The poster for the new London production of The Shape of Things by Neil LaBute looks like a poster for Friends - "but Friends with edge," says the producer Kenny Wax, who has hired a young Hollywood cast to star in the play.
The play premiered at the Almeida in 2001, and the writer/ director LaBute, whose other film credits include In the Company of Men (1997), Your Friends and Neighbours (1998) and Nurse Betty (1999), also directed his latest play, The Mercy Seat, at the Almeida.
LaBute often reveals the darker side of human nature, exposing the cruel and vicious heart of the battle of the sexes. The Shape of Things is about an art student, Evelyn (played by Rachel Weisz in the original production and in the film), who transforms her nerdy, but quick-witted boyfriend, Adam into a hipper, more pretentious version of himself, much to the confusion of his two friends, Jenny and Philip. Along the way, the play takes swipes at friendship, relationships and art itself.
"It is depressing what human beings are capable of doing to each other," says James Murray, who is Philip in the new production. The young and sassy Sienna Guillory (who starred in The Principles of Lust and Love Actually) is Jenny, Philip's fiancée, while Alicia Witt appears as Evelyn, and Enzo Cilenti as Adam.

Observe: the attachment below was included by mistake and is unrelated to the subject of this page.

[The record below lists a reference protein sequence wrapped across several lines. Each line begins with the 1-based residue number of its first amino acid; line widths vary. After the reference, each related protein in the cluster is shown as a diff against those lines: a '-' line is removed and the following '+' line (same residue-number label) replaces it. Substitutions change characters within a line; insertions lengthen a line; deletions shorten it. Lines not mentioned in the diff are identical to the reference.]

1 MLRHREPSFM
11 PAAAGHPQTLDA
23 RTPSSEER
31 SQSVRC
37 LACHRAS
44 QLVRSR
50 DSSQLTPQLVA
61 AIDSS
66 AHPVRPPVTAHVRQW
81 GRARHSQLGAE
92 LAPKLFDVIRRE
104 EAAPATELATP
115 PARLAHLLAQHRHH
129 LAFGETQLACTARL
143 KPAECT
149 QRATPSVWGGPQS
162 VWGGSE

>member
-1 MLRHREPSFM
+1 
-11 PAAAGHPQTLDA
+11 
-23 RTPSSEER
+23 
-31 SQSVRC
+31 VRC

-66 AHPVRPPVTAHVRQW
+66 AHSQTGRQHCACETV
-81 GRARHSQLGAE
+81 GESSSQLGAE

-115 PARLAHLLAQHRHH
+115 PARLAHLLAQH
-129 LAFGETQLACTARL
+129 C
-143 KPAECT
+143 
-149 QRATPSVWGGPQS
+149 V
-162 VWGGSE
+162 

"I steered clear of LaBute's film," admits Murray. "It can be counter-productive, because then you start comparing and contrasting the characters."
The new production, directed by Julian Webber, casts Philip as a fairly overbearing young man with a big heart. "He cares passionately about his best friend, and when he recognises that Adam is in trouble, it concerns him as it would any best friend. Enzo, who plays Adam, goes through a major physical change. He loses 15 pounds in weight throughout the play. Such is the trickery of theatre," says Murray.
Prior to its West End opening, the play has toured in Plymouth and Brighton. "It's always interesting to tour through seaside theatres because you get a real mix of reactions. One or two people walked out in disgust; there is a fair amount of swearing. But the play's purpose is not to make an audience feel better. It is rather about getting a reaction and this play, if we do it properly, will certainly provoke people."
The production depends on a particularly intricate set design "We have this very beautiful azure-blue floor and back- drop, with two conveyor belts on the floor that the audience can't see. They bring furniture, props and actors in at different speeds," says Murray. "There are various white screens that suddenly reveal actors and props as quickly as they can hide them, and a scene change will happen and the set will become twice as big as it was before," he explains. "The audience's perspective of the play is constantly being changed and challenged via the set as much as it is by the dialogue."
'The Shape of Things', New Ambassadors Theatre, London WC2 (0870 060 6627), opens 17 May
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